At a recent parenting workshops, a mom asked for advice on what to do about her "lazy" teenage son. Not an uncommon issue for parents of teenagers, but I needed more information before I could help. I asked her to describe what his laziness looked like.
"He's 15," she said, "and he spends all his time in his room playing video games." He refuses to do any chores around the house and doesn't listen to anything we say to him."
Lazy is defined by Webster as not liking to work hard or to be active. When you repeatedly tell your son he's lazy, he's going to start believing that he's not a hard worker. Is that what you want for him, to think of himself as a lazy person? More likely, you want to help him develop the self-discipline to do what's expected of him.
No one is born lazy. We come into this world with certain inborn traits that are the basis of "who we are." I call these nine traits the CoreSelf, and I teach parents to look to these nine traits to understand which parts of their child they cannot change. Laziness is not one of these inborn traits. There are however CoreSelf traits that can be mistaken for laziness, or can contribute to laziness if the child doesn't learn how to manage these traits. For example, low activity, low adaptability, low ease with the unfamiliar and low persistence.
But not working hard is learned behavior. Kids do what works for them in their family. If parents are leaders who put in the effort to lead, kids respond. If parents have abdicated that leadership responsibility, kids who rule the roost with their inaction and isolation are filling that vacuum.
Back to our lazy 15-year old: why wouldn't he sit around and play video games instead of doing chores? He's learned that he can do whatever he pleases with no consequences other than his parents nagging him and calling him lazy.
Have you inadvertently taught your child to be lazy? Let's look more closely at the relationship between our lazy 15-year-old and his parents using the Six Leadership Tools for parents:
1. Do you emphasize the family? Children, like adults, thrive when they feel they are a part of something bigger than themselves. A sense of belonging fosters cooperation, where everyone contributes to the common good. Emphasizing the family teaches children that their actions affect others.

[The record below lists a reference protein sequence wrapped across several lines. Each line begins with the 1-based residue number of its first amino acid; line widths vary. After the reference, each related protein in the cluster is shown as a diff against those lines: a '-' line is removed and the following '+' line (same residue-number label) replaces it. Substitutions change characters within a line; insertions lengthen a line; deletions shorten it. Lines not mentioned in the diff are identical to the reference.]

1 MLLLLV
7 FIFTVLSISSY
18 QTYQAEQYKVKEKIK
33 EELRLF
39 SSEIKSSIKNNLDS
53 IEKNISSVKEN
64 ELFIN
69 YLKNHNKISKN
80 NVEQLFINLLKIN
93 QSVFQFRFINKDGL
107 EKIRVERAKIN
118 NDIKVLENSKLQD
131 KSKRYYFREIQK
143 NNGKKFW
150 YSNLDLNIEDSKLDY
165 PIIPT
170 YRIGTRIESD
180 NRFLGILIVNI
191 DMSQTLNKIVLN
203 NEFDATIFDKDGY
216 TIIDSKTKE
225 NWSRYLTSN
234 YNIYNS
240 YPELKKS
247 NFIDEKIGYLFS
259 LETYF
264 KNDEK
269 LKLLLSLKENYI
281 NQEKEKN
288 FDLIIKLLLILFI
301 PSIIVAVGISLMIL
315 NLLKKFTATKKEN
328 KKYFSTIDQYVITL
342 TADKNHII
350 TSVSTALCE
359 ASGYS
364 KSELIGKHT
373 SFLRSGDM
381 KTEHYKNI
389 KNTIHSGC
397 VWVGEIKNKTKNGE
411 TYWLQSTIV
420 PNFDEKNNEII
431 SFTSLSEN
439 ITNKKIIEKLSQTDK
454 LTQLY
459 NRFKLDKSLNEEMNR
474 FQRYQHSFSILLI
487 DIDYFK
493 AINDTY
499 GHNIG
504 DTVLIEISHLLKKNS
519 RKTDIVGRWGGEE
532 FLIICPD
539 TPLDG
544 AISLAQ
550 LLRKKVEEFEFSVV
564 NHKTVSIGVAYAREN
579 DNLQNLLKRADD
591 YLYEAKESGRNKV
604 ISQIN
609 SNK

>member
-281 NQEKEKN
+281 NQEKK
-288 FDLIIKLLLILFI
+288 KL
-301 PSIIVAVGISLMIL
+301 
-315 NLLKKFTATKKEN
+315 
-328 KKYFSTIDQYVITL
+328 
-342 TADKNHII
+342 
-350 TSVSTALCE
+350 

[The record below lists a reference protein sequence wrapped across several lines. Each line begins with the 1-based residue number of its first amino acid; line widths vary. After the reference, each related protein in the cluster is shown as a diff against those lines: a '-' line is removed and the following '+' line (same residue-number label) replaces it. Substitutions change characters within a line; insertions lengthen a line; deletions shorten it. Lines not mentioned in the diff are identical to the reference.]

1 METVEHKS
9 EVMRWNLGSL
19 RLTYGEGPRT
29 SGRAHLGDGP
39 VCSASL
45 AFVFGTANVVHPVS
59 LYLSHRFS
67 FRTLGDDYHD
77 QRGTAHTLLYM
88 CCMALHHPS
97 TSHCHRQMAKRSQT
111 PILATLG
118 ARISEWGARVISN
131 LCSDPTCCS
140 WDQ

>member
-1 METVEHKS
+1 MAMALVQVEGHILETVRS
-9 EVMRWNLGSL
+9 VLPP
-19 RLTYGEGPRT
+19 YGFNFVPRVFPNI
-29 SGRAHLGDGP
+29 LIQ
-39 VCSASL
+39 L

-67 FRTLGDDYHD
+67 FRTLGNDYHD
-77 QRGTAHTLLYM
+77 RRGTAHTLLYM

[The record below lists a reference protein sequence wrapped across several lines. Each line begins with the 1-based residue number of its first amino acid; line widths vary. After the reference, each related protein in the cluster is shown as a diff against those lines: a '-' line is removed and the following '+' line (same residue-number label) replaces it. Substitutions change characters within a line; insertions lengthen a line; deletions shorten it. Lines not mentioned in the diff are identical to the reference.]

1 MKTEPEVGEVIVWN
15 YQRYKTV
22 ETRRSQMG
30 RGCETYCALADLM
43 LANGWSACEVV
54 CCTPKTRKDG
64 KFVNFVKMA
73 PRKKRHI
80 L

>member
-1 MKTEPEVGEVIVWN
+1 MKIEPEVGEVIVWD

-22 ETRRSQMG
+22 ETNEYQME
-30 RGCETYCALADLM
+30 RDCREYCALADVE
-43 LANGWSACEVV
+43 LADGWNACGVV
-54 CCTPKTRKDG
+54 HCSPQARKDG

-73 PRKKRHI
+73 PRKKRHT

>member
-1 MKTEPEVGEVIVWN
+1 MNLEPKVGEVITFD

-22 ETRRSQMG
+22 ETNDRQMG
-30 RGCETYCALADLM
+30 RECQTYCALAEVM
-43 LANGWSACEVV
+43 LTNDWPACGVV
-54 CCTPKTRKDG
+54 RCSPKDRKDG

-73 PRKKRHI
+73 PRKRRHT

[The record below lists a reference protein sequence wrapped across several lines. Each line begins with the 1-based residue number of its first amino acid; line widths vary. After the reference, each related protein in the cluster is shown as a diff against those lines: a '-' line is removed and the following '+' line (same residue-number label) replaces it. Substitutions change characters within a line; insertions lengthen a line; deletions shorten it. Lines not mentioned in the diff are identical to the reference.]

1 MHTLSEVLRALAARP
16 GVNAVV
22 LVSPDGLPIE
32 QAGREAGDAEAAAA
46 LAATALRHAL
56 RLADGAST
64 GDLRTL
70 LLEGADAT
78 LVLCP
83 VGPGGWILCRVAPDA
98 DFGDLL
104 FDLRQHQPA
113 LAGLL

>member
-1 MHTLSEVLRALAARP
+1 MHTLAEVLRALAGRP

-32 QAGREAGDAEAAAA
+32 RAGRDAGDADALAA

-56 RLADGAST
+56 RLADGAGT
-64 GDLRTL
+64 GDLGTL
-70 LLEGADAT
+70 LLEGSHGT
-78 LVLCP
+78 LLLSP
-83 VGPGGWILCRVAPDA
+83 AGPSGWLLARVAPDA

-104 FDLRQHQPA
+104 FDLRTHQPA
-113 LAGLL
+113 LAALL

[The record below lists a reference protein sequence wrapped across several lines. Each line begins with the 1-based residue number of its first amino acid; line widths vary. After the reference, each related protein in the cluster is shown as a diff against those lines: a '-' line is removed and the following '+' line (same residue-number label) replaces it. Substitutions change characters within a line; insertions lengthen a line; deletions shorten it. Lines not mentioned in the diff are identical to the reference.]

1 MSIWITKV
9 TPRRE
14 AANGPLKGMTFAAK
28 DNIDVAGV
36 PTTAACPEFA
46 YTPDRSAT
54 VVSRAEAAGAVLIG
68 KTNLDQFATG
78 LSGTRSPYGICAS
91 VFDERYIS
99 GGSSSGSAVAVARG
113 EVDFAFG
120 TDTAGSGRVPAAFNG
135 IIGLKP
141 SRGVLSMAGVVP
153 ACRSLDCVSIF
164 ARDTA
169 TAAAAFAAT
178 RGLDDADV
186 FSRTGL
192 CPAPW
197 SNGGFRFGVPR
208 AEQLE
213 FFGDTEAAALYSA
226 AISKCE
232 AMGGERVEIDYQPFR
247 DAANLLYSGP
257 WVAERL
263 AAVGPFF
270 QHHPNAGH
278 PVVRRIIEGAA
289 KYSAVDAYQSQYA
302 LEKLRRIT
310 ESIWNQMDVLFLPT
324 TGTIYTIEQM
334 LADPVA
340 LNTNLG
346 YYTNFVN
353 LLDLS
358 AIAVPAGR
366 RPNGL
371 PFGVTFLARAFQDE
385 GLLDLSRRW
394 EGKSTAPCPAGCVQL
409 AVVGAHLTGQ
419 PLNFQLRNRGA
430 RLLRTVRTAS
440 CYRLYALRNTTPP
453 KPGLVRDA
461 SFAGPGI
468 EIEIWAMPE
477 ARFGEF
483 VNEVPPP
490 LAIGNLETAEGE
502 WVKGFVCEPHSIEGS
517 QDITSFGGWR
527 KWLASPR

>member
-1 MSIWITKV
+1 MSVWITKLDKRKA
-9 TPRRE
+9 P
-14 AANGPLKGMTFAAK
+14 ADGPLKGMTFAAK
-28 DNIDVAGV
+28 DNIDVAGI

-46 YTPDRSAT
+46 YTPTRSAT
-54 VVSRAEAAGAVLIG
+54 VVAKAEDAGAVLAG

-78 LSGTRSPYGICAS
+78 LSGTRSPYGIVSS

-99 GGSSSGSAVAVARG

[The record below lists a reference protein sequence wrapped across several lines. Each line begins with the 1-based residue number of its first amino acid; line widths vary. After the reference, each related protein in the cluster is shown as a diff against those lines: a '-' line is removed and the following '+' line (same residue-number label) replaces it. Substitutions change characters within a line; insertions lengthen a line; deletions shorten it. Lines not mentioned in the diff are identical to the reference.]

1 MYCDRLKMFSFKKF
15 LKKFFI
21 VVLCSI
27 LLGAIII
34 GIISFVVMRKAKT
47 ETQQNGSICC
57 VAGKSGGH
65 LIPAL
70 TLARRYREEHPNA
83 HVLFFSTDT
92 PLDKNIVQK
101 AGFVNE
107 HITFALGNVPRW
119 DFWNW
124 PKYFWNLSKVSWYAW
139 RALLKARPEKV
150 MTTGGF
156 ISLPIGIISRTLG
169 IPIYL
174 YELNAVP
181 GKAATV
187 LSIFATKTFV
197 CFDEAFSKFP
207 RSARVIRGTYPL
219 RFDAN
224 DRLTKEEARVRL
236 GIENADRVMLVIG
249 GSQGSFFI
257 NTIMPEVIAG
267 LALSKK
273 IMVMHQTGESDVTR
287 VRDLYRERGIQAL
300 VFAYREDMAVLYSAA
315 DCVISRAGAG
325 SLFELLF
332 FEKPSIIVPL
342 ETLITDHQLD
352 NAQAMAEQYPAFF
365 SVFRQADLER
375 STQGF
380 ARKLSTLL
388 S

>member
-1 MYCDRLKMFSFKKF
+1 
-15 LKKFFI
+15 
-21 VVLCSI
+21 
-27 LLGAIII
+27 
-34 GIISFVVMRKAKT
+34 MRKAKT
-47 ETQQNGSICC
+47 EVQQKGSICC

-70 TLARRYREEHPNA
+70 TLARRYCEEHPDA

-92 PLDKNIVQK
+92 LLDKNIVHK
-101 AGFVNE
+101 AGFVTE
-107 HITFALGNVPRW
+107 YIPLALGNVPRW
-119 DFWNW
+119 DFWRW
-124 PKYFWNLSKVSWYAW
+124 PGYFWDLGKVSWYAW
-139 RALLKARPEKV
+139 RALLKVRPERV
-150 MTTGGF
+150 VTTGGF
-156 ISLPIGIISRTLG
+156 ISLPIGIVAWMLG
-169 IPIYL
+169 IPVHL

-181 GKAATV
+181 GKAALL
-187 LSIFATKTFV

2. Do you set and communicate clear consistent standards of behavior? Have you let your son know exactly what you expect him to do? Does he know that he is expected to get the trash cans to the curb every Thursday night? Are you consistent or hit-or-miss? Do you sometimes take care of it because you figure he won't?
3. Do you build in accountability? Here's where things often start to break down. If you're wondering why you have to constantly nag your kids to do what they're supposed to do, ask yourself whether you're holding them accountable for following through. If you don't check to make sure they've done what's expected, you may be encouraging noncompliance, because they know you don't follow through on your end!
4. Do you follow through with clearly communicated consequences? How many times have you heard parents warn their kids of some consequence if they don't behave and then not follow through? These parents are actually training their kids to ignore them! If there's no real bottom line, some children will do exactly what they want to do, tuning out the constant nagging and threats.
5. Do you use the language of leadership? Words are profoundly powerful and effective parent leaders use "I" messages rather than "you" messages. "I" messages convey how you feel as a result of your child's behavior, rather than the spoken or unspoken blame that's inherent in "you" messages. When you call your son lazy, you are labeling him with a derogatory term.
6. Do you walk the walk of a leader? Are you modeling the self-discipline in following through on your commitments, even the ones you don't enjoy doing? Do you make excuses or just ignore your spouse's requests for you to get things done?
Has a lack of parental leadership contributed to your child's "laziness"? Has your parenting been lazy? Perhaps.
Nancy Rose, "The Acceptance Advocate," is an author and speaker who just released her first book, Raise the Child You've Got--Not the One You Want. She has two grown sons and lives in the Napa Valley. Learn more at www.nancyjrose.com.
Until her twenties, Nancy based her self-worth on being an academic super-achiever, something that came easily for her. She awakened from what she calls the “trance of accomplishment” when she realized that she had become a tax attorney and CPA hoping to impress her mother.
With a law degree from the University of California, Berkeley, and a degree in finance from the University of Illinois, she now puts her solid credentials to good use in service to her passion–making sure every child is given license to shine.